Maine City's Ordinance Blocking Tar Sands Export Could Be Model for Cities Nationwide

Posted July 30, 2014

MP3 Interview with Dylan Voorhees, clean energy director for the Natural Resources Council of Maine, conducted by Melinda Tuhus


On July 21, South Portland, Maine’s city council voted 6 to 1 to approve what’s known as the Clear Skies Ordinance, a regulation that blocks the loading of tar sands oil from Alberta, Canada, onto tankers at the city's harbor for export around the world.

A proposal initiated by Exxon Mobil subsidiary, the Portland Pipe Line Corporation, would reverse the flow of conventional oil that currently moves west through a pipeline from the city to Canada – to a new eastbound flow carrying Alberta tar sands through an aging pipeline to Portland’s waterfront. Similar to the dirty process of extracting tar-sands oil, transporting it exacts an environmental cost. The heavy, almost-solid bitumen can only be moved through pipelines after it is thinned out with a mixture of liquid natural gas and other petroleum products to something called diluted bitumen, or dilbit. And then it can only be loaded onto tankers after the added ingredients are burned off. ExxonMobil has secured permits to build two facilities on South Portland’s harbor to do the burning.

Between The Lines’ Melinda Tuhus covered the start of the campaign opposing the flow of tar sands into Maine at a rally in January 2013. After South Portland’s recent city council vote, she spoke with Dylan Voorhees, clean energy director with the Natural Resources Council of Maine, which was one of the groups supporting the Clear Skies Ordinance. Here he explains how the vote succeeded, why it's considered of national importance in the fight to stop tar sands extraction and export, and what the city can expect from big oil companies who want to overturn the ordinance and see the pipeline project proceed.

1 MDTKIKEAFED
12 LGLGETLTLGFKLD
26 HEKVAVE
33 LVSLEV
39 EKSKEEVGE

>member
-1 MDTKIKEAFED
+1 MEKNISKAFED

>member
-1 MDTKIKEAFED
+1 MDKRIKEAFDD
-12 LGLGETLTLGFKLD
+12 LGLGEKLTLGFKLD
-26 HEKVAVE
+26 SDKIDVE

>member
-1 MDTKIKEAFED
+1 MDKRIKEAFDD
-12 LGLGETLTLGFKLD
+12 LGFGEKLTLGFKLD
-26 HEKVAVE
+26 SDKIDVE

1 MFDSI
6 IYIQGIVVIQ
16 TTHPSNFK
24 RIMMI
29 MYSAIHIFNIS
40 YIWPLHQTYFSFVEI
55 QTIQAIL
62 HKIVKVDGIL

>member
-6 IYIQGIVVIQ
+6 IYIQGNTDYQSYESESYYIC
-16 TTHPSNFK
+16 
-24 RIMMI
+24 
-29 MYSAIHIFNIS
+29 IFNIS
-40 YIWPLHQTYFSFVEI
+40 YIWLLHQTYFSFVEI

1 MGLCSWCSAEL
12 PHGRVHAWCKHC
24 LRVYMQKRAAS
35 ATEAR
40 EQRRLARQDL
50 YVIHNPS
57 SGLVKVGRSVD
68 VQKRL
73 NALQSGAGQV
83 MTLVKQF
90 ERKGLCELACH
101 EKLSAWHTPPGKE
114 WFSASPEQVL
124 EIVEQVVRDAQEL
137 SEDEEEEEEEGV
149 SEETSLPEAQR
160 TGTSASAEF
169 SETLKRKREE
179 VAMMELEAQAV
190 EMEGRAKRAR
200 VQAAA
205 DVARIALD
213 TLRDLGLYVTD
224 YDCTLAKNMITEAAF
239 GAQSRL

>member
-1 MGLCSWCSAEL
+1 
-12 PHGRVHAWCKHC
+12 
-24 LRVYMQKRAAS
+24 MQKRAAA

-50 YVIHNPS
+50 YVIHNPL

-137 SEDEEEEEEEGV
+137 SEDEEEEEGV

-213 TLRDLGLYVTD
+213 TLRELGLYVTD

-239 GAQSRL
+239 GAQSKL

DYLAN VOORHEES: To load crude oil, including tar sands onto tankers requires the construction of a variety of polluting infrastructure that doesn't exist there today; that doesn't exist when you take crude oil off of tankers, and this includes loading facilities that have quite a lot of pollution from burning off the chemicals from the operation of loading tar sands and crude oil onto tankers. And at the end of the day that was the concern that really drove multiple proposals to protect the city from a tar sands loading facility and the smoke stacks and the construction of a terminal to do that.

BETWEEN THE LINES: I'm sure there were a lot of pressures and different points of view for the city councilors to consider. How was the organizing done to get six out of out of them to vote in favor of this ordinance?

DYLAN VOORHEES: Well, there really has been a long effort, and it's been led by a really committed group of citizens and residents of South Portland. Last year, residents in South Portland came together, they formed a group, Protect South Portland, a citizen-led organization. They actually brought an ordinance to the ballot last fall and so there was an enormous amount of community education and organizing around that. It was very narrowly defeated because the oil industry had really attacked it very, I think, dishonestly, and it was defeated by a very small number of votes. But the city council was persuaded by the concerns of citizens to try again, and they set up a committee to develop another ordinance that would protect the city from this tar sands facility and the air pollution associated with it. And I think the mood in the community is really fairly clear: they don't really want this. Air quality is already an issue; there are a lot of schools that are exposed to chemicals and fumes in problematic ways already.